Guide To Broadband And Moving Home

Guide to broadband and moving home
Planning on moving home soon? Found the perfect property and are planning your move? Confused by what to do with your broadband?

Want to know your options? Want to get a new deal or move your existing connection? If you answered yes to any of those questions, this article is for you!

We’re going to walk you through the entire process from beginning to end. Starting with checking your existing contract, seeing what deals are out there, whether to switch or stay with your current contract all the way to setting up your broadband connection in your new home. Everything you need to know about broadband and moving home.

What to do before you move

There is a lot of preparation that needs to take place before a house move. Broadband is just one item on a long list of tasks you have to work through before the big day. Fortunately, if you follow this guide, you can make sure your broadband connection will be ready to go when you get the keys.

Ideally, you would want to work through this guide at least a month before your moving date.

Check your existing contract

Your first task is to check your current broadband contract to see where you are. Contracts come with a fixed term and then switch to a rolling monthly contract.

For example, when you sign up for a new deal, it will very likely be for a 12,18 or 24 month contract. This is the fixed term part. Once you have completed those 12,18 or 24 months, the contract automatically switches to a rolling monthly contract.

Always check your existing contract before moving!

If you’re currently within the fixed term period of your current broadband contract and decide to leave, you may have to pay an early termination fee. This is usually your monthly contract amount multiplied by the number of months left.

Some broadband providers will waive this fee if you ask nicely but most will not. You may even have to pay early termination fees even if the provider is unable to offer service at your new home. You will need to discuss your situation with your provider to see what they can do.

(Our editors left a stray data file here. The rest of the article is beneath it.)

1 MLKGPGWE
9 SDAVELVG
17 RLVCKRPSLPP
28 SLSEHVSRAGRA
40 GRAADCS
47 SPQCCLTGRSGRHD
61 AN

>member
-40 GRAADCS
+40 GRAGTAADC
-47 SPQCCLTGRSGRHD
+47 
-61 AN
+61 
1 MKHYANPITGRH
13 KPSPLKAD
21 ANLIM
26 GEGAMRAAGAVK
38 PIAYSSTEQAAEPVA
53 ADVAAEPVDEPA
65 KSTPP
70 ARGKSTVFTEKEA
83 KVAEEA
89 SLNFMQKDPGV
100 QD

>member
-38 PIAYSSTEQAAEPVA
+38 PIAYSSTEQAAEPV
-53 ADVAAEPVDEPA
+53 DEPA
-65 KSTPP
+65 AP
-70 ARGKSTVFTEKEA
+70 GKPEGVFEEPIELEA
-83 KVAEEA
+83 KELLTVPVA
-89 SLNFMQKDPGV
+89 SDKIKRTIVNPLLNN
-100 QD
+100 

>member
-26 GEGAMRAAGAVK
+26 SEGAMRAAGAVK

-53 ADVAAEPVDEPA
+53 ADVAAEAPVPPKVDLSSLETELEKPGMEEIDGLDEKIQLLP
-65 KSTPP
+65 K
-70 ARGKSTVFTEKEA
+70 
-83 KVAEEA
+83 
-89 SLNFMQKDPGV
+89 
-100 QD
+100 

If you have completed the fixed term and are on the rolling monthly contract, you can cancel for free if you give the appropriate notice to your provider (often for 30 days, but check with your ISP to see what notice they require).

Renting or buying?

If you’re buying your new home then you have total control over what services you connect to it. If you’re renting, you have less control.

It will be worth asking the letting agent or landlord what broadband connection was previously at the property and what conditions, if any, there are with installing a broadband connection.

If the property was previously connected to broadband, no invasive work should need to happen to connect it again. If the property has not had broadband before, some invasive work may need to occur to connect it.

It is wise to obtain written permission from the agent or landlord providing consent before arranging installation.

Check coverage at your new address

Once you know your new address, use a broadband coverage checker to see what your options are at your new home. You will be able to quickly see what deals, network speeds and options you have at your new address and make an informed decision about whether to switch or stay with your current provider.

Even if you’re planning to take your existing contract with you, it’s good to see what is available in your new area, and what potential deals you can use to bargain with your current provider.

You may notice when checking coverage that a site requests the phone number instead of postcode. This is to provide a more accurate picture of what exactly you can get at the new property. If you don’t know the phone number at the new address use the postcode instead.

Switch or stay?

Now you know whether you may have to pay early termination fees or not and what broadband deals are available at your new address, you can begin making decisions.

Should you switch to a new broadband deal or stay with your current provider? Only you can answer this question but now you have a clearer picture of your options, you can make an informed choice.

If there are faster or cheaper broadband packages available at your new address, it may be worth switching. You could get more speed, higher data allowance, more features or a lower monthly fee. The downside is the potential for early termination fees from your current provider and the fact you’re starting a new contract with a new fixed term.

If your current contract is competitive with those currently available, it may be worth staying and having the provider move your connection to the new address.

The advantage here is that the fixed term part of your contract continues rather than restarts offering the freedom to switch at a more convenient time. The downside is that you may miss out on any new customer discounts from a new provider.